The Health Information Trust Alliance (HITRUST) is an organization made up of leaders from a variety of industries, including Health Care, Security, and Information Technology, which was founded in 2006 to meet serious challenges in the Health Care industry, specifically in the areas of inconsistency, inefficiency, rising costs, and increasing risk. This organization has established a Common Security Framework (CSF) which is intended to serve as a set of guidelines by which healthcare companies and their business associates can measure their own security programs.
Purpose of the Common Security Framework (CSF)
The overriding purpose of the CSF is to standardize security controls across the broad spectrum of organizations that need to access, create, store, or exchange sensitive healthcare information, including governmental and third-party organizations. The first version of the CSF was released in 2009, but it is not an entirely new set of standards; on the contrary, it actually represents the unification of several pre-existing protocols, such as the PCI Data Security Standards, ISO 27001, the Health Insurance Portability and Accountability Act (HIPAA), and various state requirements. Those precursor protocols were supplemented, clarified, and refined with the input of HITRUST leaders, and the CSF was born.
In its present state, the CSF is comprised of 14 control categories, 46 control objectives, and 149 implementation requirements, and the levels at which it may be implemented are tied to organizational factors, system factors, and regulatory factors. Version 7 was released in 2015, and incorporated Privacy as an area of concern, thus meeting state healthcare regulations in Texas, Nevada, and Massachusetts.
HITRUST CSF assessments
CSF assessments are conducted for an organization to determine how effectively the organization meets security objectives through examining, interviewing, and testing. The scope of the assessment can be for a single hospital, a hospital group, or a single department within a medical institution, and it applies to all sensitive information, regardless of storage or transmission medium.
A CSF self-assessment can be performed by an organization on itself, testing its methods against the common security framework. There is no validation resulting from a self-assessment, but any security gaps are brought to light so they can be corrected or somehow managed.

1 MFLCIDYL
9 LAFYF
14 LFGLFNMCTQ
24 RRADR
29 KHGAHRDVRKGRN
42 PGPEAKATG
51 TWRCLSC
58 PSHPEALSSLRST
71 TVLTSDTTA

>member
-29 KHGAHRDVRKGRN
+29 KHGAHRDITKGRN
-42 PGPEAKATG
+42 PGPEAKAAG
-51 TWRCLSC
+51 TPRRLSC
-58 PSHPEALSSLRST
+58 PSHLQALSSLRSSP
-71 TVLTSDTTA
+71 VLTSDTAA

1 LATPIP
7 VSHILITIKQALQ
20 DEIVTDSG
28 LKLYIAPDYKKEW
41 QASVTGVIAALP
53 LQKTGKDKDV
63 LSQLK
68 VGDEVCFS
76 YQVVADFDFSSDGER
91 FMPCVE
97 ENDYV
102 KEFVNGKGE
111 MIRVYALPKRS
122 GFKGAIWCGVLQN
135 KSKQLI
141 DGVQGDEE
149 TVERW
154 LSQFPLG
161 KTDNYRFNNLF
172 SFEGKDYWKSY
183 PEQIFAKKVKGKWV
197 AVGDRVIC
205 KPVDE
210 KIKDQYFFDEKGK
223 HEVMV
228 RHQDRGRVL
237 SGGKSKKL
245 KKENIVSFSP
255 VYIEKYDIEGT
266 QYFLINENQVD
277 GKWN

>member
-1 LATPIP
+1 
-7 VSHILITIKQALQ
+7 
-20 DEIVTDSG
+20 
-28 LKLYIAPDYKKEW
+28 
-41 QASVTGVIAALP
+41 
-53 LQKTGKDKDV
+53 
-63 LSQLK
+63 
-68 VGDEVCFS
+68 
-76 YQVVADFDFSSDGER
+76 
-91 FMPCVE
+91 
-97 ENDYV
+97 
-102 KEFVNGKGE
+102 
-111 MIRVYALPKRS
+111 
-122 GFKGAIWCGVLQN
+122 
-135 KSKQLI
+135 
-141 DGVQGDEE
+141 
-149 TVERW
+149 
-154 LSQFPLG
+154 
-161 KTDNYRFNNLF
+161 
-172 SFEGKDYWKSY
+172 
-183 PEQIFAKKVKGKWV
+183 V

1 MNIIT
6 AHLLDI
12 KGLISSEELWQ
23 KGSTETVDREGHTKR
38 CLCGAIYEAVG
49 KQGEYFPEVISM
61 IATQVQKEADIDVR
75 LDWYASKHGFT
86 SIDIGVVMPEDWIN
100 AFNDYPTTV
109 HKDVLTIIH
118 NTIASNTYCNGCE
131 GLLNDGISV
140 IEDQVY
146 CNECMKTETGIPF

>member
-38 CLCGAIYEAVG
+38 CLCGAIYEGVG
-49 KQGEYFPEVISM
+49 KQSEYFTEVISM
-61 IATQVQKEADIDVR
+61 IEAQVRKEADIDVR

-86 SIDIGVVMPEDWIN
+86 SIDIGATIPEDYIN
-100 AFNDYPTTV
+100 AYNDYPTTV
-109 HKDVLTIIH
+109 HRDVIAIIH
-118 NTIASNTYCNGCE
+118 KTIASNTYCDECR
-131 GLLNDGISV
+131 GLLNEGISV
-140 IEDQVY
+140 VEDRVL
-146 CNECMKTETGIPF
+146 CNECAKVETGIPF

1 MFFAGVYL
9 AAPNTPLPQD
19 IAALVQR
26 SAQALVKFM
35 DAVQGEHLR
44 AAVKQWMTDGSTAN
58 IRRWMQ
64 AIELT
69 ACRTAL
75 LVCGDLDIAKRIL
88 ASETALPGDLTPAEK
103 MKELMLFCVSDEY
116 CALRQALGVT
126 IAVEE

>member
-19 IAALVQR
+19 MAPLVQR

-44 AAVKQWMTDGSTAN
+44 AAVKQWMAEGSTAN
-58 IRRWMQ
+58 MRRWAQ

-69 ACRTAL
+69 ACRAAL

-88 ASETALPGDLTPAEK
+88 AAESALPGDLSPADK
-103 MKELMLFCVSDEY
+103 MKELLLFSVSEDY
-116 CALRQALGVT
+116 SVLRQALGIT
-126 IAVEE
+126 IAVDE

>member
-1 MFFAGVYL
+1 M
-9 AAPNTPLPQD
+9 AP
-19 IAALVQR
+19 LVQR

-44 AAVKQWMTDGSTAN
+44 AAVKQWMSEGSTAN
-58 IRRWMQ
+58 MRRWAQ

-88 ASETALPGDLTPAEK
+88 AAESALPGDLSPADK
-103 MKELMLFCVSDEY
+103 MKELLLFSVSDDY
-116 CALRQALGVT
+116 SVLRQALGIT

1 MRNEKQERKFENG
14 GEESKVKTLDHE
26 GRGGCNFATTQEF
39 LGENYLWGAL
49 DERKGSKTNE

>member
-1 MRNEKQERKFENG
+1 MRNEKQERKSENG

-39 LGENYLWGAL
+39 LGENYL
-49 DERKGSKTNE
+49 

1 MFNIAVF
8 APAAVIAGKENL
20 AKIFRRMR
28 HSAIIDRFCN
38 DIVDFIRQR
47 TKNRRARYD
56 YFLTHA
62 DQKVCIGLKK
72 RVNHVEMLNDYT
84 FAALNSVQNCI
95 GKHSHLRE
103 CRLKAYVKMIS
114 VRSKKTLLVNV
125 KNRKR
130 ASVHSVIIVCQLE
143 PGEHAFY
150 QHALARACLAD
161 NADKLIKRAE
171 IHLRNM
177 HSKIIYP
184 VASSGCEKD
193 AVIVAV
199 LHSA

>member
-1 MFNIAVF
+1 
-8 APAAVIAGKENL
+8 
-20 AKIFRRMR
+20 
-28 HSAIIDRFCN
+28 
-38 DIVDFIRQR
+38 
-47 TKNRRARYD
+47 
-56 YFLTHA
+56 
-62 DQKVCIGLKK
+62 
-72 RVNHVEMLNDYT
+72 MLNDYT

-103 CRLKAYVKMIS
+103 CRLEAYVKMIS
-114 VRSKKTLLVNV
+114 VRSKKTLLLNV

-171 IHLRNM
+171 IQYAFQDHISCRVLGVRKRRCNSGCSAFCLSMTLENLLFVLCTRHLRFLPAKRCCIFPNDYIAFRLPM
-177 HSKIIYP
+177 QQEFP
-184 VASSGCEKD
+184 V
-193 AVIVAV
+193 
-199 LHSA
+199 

A Validated CSF assessment is comprised of:
- An examination of documentation
- Interviewing of organization personnel, and
- Testing of technical implementation
Following completion of a validated assessment, all findings are generally submitted to HITRUST for a thorough quality assurance review. When the assessed organization achieves a 3+ or higher rating for successful implementation of security controls, HITRUST will grant that organization formal certification demonstrating compliance with its standards.
Healthcare organizations and the HITRUST program
Adoption of the HITRUST program among healthcare organizations continues to grow by leaps and bounds, because its CSF provides a comprehensive framework in the industry for assessing the profile of a given organization, relative to healthcare standards, security, privacy, and regulatory compliance. In addition, all third party associates of organizations are subject to those same requirements.
In June of 2015, HITRUST announced a widespread extension for industry usage of the Common Security Framework program, representing a significant increase in efforts to manage third-party risk and achieve greater regulatory compliance. A whole new wave of healthcare organizations will now make it mandatory for their healthcare business partners to achieve certification in the CSF assurance program. In effect, an additional 7,500 organizations that do not currently have CSF Certification will be required to obtain it within the next 24 month period to demonstrate that their business practices align with those of the healthcare industry.
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